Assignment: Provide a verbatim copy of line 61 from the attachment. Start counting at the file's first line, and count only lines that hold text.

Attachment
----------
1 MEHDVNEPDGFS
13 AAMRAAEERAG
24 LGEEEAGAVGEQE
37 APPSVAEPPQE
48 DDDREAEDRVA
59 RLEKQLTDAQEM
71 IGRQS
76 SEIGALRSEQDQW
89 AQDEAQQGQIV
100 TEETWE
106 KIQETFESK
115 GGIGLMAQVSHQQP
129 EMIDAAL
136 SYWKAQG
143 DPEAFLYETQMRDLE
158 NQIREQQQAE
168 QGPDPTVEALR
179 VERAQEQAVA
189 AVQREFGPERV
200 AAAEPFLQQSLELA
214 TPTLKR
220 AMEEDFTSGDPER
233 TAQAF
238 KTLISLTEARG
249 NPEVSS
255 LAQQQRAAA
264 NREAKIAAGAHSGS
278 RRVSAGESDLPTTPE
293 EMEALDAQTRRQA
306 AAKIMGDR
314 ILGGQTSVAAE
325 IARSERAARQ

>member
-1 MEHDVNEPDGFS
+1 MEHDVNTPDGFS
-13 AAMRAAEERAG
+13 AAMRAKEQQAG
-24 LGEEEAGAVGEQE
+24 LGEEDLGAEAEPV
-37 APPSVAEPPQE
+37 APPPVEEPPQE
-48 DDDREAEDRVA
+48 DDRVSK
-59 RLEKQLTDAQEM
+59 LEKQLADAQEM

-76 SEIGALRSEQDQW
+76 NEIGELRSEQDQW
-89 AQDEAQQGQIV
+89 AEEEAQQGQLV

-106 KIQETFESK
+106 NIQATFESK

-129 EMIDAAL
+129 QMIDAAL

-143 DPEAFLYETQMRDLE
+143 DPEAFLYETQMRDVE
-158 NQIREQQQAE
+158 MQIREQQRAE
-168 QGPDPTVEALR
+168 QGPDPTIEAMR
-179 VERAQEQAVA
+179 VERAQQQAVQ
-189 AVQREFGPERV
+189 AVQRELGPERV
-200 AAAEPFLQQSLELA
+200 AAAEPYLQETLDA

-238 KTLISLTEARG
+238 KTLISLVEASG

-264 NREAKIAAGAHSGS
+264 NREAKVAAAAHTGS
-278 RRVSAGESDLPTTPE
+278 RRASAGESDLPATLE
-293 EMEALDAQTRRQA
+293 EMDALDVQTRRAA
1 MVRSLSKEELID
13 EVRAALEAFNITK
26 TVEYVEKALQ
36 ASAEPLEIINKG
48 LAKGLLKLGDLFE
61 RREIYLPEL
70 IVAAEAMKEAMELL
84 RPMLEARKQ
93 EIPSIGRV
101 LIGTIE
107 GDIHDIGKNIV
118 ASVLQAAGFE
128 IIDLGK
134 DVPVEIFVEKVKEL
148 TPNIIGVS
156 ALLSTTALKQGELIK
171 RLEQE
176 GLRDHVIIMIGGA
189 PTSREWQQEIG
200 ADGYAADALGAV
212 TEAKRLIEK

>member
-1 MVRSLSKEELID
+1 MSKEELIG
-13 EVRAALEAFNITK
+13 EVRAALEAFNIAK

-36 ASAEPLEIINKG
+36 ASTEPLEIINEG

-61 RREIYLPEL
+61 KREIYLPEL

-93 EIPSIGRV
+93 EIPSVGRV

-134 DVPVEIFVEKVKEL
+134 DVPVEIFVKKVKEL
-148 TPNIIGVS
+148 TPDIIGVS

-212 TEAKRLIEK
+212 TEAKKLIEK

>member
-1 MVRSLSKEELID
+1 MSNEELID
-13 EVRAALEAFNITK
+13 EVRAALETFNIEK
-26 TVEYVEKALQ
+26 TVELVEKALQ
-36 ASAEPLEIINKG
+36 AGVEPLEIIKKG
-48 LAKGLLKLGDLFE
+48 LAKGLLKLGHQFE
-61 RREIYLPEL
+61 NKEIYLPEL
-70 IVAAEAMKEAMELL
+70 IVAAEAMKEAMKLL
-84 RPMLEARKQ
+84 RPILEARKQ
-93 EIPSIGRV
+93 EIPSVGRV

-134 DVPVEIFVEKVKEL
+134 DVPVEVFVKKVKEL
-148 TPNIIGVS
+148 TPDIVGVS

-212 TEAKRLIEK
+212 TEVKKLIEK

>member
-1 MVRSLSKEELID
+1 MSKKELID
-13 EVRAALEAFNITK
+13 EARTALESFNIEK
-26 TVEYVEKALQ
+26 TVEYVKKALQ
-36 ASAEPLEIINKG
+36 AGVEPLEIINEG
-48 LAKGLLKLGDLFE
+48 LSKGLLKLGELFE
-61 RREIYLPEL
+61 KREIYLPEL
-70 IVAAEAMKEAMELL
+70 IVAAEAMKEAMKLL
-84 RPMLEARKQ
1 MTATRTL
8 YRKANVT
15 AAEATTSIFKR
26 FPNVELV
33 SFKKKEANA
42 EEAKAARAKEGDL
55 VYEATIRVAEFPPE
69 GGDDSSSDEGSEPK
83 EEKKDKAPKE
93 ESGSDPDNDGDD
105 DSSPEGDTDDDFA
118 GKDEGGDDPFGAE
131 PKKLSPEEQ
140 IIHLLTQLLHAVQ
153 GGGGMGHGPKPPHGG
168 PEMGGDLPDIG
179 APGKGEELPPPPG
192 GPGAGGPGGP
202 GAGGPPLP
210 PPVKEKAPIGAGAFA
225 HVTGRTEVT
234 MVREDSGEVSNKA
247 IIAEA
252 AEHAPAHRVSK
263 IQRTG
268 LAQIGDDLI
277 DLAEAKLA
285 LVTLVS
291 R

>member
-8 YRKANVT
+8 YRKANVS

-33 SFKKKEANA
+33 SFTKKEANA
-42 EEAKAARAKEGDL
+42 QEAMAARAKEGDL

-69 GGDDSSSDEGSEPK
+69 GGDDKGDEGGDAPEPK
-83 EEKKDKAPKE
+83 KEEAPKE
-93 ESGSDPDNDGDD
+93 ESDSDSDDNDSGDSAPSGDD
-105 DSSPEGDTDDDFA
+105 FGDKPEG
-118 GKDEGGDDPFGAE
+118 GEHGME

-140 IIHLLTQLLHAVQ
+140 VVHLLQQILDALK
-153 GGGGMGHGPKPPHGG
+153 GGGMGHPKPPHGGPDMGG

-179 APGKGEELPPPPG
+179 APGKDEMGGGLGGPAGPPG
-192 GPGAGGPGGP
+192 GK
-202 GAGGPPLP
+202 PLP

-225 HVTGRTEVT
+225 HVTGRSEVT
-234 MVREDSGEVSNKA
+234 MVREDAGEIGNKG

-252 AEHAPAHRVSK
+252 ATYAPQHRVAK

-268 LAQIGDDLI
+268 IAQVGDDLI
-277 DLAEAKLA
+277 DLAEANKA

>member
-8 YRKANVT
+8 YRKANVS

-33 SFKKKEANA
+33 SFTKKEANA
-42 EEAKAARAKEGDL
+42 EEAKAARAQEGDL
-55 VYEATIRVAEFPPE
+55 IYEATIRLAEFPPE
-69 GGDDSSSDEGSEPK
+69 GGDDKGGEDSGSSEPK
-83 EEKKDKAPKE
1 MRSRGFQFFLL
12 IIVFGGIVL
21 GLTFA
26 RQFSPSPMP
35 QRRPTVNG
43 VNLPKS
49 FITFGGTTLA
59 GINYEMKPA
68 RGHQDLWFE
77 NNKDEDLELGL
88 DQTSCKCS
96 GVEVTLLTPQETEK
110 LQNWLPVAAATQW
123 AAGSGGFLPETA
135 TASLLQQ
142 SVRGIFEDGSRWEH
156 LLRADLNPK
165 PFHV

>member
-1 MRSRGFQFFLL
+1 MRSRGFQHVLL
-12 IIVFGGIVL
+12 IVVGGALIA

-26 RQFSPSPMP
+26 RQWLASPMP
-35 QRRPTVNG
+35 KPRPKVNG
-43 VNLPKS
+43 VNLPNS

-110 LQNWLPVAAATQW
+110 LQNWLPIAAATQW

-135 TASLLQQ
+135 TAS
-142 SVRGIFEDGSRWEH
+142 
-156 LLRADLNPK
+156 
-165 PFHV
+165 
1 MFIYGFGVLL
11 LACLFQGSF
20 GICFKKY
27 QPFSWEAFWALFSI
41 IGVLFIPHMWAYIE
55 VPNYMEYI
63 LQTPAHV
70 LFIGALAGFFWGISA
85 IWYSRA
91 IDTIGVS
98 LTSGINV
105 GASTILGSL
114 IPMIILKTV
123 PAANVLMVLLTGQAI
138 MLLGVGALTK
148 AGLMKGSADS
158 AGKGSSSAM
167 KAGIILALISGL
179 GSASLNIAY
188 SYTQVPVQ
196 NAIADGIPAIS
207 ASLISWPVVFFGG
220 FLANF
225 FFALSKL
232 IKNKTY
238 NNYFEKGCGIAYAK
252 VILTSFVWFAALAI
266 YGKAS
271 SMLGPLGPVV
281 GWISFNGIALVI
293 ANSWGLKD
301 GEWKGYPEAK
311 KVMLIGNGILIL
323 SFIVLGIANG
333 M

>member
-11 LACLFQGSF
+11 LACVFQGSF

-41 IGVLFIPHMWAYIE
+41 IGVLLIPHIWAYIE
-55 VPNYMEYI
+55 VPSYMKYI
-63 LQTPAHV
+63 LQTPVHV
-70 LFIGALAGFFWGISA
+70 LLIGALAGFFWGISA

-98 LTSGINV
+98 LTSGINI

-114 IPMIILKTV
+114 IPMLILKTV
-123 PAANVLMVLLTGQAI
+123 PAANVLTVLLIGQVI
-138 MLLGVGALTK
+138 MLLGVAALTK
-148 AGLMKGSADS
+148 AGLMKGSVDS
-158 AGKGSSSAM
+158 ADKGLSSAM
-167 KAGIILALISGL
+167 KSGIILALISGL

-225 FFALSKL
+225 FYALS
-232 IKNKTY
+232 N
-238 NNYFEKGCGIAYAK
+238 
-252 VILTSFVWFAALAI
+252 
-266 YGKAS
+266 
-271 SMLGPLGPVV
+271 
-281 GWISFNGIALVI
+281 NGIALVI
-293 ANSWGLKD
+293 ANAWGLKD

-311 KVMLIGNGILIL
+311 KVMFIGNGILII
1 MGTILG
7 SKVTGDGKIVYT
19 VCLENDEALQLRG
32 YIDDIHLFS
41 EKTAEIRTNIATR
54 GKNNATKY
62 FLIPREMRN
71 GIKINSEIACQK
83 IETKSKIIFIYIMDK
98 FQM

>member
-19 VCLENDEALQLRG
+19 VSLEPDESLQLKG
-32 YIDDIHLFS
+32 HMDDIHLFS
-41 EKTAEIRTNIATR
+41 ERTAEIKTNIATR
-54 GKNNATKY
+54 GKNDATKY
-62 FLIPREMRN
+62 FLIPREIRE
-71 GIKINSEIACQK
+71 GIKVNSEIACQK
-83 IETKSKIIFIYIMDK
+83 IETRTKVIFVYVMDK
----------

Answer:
+179 VERAQQQAVQ